It’s exciting to see Shyamalan on such confident footing once more, all these years later.
Claude Chabrol's "This Man Must Die" is advertised as a thriller, but that is the least of its accomplishments. It is a macabre, bizarre study of the hazards of revenge, and it thrills us not with chases or cliff-hangers (although the villain does indeed dangle momentarily from a cliff) but with the relationship between good and evil people.
That's sensible. Thrillers that conceal the villain's identity imply that his identity is the most important thing about him; Chabrol would rather introduce you to the killer and let you live with him for an hour or so before he checks out. In "This Man Must Die," a little boy is killed by a hit-and-run driver, and the boy's father sets out to find and kill the murderer. He speaks for Chabrol: "When I find him, I won't kill him right away. I'll get to know him, and savor my revenge."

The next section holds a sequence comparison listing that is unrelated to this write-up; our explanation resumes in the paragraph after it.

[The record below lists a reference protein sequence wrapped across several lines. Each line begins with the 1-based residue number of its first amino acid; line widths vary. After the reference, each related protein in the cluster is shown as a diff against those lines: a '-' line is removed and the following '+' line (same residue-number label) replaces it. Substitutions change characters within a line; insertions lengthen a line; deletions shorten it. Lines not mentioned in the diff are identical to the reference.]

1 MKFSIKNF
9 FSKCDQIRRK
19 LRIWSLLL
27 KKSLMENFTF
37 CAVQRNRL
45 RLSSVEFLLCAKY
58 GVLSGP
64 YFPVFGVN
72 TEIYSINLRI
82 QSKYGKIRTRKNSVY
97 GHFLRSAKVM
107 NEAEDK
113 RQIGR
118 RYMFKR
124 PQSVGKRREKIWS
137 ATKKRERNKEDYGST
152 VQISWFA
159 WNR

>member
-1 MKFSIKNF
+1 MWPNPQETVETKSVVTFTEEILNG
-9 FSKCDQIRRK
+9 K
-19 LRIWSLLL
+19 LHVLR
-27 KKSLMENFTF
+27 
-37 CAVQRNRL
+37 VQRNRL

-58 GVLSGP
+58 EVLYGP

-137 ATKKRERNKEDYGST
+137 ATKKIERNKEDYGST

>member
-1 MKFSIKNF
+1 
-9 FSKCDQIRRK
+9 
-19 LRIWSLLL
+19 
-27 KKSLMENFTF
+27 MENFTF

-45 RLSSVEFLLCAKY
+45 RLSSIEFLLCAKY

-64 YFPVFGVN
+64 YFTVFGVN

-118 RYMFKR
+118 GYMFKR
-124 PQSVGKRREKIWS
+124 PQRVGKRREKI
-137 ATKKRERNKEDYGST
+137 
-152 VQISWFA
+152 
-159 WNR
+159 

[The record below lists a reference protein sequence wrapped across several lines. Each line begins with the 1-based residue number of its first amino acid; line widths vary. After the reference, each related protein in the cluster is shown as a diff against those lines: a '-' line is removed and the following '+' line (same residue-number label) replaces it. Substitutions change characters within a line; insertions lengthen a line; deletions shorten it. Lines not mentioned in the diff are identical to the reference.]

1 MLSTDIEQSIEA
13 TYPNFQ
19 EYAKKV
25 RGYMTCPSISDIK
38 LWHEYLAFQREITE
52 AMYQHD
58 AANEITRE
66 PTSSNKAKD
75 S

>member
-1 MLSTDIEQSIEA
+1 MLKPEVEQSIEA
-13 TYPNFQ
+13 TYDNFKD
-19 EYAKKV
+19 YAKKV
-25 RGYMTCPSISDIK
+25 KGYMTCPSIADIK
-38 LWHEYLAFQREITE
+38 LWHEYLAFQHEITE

Through some elementary detective work and a convenient coincidence, the father meets the killer's sister-in-law, an actress. He fakes a love affair with her to gain an introduction to her family, and then discovers that the villain is a truly reprehensible beast who is hated by everyone.
Then Chabrol gets sly. He refuses to let the movie unfold along the usual lines of revenge. He has his hero really fall in love with the sister-in-law. He has the villain's son, who hates his father, develop a tremendous respect for the hero. And gradually the shape of the revenge emerges: The hero will not merely kill the murderer, but strip him of his manhood, his family, his son.